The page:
1. Does an applicant need to submit English proficiency test marks for an application to a private school Toronto?
English language proficiency tests like TOEFL and IELTS are not needed for your application. Your application will be assessed and approved based on official transcripts, school year reports from the last two years and the recommendation letter. The TOEFL and IELTS tests are only used for evaluating your application for university if you have attended an English language high school for less than four years.
2. Are there admissions tests for international students?
There are no admission tests for international students. For secondary school students, that is from grades 9-12 there is a mandatory assessment test in English and Mathematics. The results of this test are used to determine the course selections for the new students.
3. How does one choose the elementary school to study in?
For international students looking for elementary school in the public schools, the school placement is based on the address of the parent or custodian of the child in the city. It is also subject to availability of space in the school. Many times the district school board reserves the right for the final school the student will be placed at.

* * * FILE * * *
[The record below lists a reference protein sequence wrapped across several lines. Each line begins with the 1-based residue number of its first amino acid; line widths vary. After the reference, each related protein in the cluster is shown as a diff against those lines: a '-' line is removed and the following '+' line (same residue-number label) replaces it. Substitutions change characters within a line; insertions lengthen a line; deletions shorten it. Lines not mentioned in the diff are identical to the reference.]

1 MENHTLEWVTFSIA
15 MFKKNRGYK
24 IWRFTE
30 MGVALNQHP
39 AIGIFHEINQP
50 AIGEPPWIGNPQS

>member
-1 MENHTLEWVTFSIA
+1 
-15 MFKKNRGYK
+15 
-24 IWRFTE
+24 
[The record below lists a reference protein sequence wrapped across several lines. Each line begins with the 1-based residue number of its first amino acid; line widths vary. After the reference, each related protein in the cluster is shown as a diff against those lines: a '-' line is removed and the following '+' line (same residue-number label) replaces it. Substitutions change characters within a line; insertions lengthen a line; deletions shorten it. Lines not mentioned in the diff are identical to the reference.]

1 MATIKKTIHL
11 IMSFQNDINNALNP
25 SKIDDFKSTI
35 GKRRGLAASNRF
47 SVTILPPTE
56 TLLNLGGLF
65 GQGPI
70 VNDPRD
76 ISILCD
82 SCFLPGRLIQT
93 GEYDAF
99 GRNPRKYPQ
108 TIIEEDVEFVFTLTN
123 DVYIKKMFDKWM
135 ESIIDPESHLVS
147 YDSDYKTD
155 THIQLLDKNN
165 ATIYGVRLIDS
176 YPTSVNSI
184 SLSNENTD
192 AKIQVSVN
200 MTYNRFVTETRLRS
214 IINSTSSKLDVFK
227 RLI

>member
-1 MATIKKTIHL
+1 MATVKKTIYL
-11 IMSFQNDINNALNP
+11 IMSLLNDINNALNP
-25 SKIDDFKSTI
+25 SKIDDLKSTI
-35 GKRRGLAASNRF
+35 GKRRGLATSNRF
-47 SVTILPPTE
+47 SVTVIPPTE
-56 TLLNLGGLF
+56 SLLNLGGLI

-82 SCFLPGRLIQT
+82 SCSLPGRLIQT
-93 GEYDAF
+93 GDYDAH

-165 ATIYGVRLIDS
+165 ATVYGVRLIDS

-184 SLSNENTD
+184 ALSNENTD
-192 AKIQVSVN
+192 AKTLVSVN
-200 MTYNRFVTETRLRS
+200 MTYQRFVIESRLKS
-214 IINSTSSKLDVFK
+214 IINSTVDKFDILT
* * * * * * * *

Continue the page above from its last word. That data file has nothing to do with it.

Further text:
4. What is used to determine high school placement?
For high school students also seeking to join public high schools, the choice of school they are placed in is determined by their request which is still subject to availability of space in the new school. At times it may prove impossible to join the school you want as the district board reserves the right to determine the final school placement. The challenge is largely on the availability of space.
5. What is the difference between a semester model and a non-semester model and how do students determine which one suits them?
In a non-semester school model, the students cover 8 courses in a full year at the same time from September to June. Students get 8 credits for the classes upon passing the June exams. In the semester model, students split the courses over two semesters. They take 4 courses from September to January and sit for January exams where they get four credits. They then pick 4 different courses from February to June when they sit for exams and get the other four credits when they pass examinations. The courses are taught at a faster pace in the semester model because of the concentrated timeline.
Senior students tend to prefer the semester school models which offer greater schedule flexibility.